Doctors may not favor a brand now; Reinventing the wheel on generic drugs; humanrescueintermedia

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Reinventing the wheel on generic drugs
Abantika Ghosh
Posted online: 2012-10-03 01:04:16+05:30

Four years after it made a decent beginning in promoting non-branded generic drugs through the Jan Ausadhi scheme, meant to dispense quality, low-cost medication from government stores, the UPA government is set to re-invent the wheel by making it mandatory for doctors to prescribe “generic drugs”.

Jan Ausadhi stores — 119 in all, 53 in Rajasthan — languish in corners of government offices selling instant noodles and other FMCG products. The presumptions in the proposed law are many, but the one that stands out in its naivete is that the doctors-pharma nexus is the only kind that pollutes and inflates drug-pricing mechanisms, ignoring almost completely the chemist who is the final interface between the patient and his medicine.

So, even if a doctor now does prescribe paracetamol instead of crocin, it leaves the chemist free to sell paracip or flexon. And the patient, while he may still choose between two brands of a common drug such as paracetamol, may end up leaving the choice to the chemist when it comes to choosing between two brands of, say, an anti-Parkinsons drug.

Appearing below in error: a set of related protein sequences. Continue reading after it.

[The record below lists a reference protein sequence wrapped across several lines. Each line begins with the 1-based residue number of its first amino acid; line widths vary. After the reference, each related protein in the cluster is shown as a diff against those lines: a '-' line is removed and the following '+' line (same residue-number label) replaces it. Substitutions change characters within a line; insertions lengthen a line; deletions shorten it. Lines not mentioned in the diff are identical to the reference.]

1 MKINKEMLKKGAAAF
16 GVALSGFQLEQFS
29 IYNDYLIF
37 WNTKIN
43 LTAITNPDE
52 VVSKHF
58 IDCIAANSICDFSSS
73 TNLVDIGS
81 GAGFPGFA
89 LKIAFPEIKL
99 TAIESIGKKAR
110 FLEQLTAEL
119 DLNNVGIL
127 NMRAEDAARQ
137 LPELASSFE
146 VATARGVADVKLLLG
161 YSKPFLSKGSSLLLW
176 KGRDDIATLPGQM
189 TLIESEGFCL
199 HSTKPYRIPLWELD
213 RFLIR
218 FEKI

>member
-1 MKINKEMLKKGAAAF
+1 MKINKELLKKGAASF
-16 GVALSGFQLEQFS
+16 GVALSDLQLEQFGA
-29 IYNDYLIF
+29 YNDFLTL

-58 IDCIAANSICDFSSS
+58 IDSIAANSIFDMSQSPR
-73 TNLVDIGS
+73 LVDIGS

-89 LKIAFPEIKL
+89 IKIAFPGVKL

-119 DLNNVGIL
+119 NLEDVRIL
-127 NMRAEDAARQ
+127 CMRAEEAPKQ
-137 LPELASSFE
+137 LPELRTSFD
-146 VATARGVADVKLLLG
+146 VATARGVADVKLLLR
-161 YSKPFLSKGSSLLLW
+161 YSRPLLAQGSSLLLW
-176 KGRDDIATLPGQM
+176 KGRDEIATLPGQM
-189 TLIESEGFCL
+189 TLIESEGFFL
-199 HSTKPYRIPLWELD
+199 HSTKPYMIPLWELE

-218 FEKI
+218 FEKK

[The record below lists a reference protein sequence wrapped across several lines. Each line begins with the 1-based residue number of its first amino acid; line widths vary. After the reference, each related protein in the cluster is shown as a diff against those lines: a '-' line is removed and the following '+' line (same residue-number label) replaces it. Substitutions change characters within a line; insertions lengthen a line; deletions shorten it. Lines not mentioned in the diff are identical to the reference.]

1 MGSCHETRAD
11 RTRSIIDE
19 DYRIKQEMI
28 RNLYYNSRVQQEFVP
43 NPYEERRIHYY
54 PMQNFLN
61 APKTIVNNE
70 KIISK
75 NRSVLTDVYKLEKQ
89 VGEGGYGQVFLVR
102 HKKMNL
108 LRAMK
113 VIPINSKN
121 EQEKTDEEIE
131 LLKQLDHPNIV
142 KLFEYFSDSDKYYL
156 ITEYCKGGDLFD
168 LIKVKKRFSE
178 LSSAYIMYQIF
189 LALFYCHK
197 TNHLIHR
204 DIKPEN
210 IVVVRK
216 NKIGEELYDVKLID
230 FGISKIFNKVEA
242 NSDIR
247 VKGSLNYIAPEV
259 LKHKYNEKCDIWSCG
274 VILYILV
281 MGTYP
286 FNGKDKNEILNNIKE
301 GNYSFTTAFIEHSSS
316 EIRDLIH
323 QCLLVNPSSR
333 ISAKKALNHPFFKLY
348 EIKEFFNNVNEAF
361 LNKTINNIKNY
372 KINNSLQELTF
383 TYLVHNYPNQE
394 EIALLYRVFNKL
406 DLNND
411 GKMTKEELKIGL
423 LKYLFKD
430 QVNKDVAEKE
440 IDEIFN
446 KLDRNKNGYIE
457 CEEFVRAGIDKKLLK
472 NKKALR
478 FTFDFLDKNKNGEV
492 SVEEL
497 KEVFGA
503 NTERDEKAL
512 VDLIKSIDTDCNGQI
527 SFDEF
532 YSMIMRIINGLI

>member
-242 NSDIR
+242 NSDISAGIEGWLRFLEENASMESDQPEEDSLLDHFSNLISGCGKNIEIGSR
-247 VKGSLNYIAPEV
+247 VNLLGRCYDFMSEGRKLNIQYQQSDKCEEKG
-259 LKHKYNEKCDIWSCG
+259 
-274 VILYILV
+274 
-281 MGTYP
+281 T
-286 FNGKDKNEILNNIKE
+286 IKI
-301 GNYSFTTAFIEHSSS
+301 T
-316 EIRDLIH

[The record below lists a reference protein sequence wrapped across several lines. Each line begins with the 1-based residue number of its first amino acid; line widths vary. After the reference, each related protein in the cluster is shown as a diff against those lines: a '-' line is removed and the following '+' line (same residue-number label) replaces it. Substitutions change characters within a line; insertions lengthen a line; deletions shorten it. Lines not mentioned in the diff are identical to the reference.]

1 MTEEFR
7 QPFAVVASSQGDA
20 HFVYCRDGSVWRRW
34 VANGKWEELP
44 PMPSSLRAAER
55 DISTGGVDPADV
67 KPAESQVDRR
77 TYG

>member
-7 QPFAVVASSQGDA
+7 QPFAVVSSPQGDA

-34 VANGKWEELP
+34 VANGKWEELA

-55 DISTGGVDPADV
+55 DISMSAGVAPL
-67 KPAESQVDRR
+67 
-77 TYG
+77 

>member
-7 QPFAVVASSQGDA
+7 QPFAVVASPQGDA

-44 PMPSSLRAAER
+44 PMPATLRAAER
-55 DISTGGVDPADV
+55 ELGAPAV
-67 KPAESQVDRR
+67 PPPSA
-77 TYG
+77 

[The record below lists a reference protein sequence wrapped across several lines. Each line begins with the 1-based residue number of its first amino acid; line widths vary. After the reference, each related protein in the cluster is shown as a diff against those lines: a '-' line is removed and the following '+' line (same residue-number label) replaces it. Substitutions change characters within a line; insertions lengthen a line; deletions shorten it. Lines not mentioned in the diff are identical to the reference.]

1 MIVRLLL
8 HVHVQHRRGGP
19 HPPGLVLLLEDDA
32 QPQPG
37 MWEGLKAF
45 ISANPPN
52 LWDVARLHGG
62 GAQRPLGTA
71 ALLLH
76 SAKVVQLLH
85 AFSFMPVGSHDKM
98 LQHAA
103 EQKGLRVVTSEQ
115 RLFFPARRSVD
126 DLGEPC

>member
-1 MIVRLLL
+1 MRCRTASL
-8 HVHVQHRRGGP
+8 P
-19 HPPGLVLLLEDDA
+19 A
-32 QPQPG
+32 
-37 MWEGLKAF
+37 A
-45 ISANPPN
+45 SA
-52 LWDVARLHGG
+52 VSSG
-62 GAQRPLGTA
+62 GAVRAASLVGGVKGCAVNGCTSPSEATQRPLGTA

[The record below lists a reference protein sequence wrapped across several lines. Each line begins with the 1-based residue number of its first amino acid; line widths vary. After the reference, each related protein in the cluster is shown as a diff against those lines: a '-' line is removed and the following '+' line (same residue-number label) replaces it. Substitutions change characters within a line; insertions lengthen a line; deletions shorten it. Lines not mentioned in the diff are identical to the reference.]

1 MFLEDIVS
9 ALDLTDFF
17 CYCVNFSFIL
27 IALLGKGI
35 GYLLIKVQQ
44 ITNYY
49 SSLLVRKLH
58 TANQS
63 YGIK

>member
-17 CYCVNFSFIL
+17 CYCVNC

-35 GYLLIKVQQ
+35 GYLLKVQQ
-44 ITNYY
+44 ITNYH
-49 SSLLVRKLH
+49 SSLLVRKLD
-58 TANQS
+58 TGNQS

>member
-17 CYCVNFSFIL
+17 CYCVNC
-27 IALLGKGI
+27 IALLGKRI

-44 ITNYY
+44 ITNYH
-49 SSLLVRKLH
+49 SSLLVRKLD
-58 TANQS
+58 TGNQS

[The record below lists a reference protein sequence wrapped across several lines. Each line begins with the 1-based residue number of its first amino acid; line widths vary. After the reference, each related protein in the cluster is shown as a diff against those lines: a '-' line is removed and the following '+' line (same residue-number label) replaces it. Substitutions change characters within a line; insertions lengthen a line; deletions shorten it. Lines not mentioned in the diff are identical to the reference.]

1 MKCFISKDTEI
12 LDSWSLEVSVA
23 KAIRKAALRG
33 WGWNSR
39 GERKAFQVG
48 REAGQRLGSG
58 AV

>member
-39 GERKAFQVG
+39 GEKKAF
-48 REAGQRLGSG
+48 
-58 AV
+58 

So what the law will do is nullify the doctor’s “information bias” — so to speak — for the chemists’ business bias when the doctor at least is trained to weigh a drug’s efficacy.

The million dollar question — or at least the Rs 20,000 crore question (the expected budget of the free drugs scheme) — is why having begun well by targeting the supply chain through its generic drugs outlets, does the government want to leave it half done and tackle the problem from a different end?

With a Central Procurement Agency (CPA) along the lines of the Tamil Nadu State Medical Supplies Corporation in the offing, there are many who believe that the state’s experience could be replicated across the country. The government role as a bulk procurer in the state has had a pacifying effect on the medicine market as a whole.

Or is the Health Ministry, spooked by a non-starter CPA six months after its original deadline, buying itself an insurance?

Abantika is an Assistant Editor based in New Delhi

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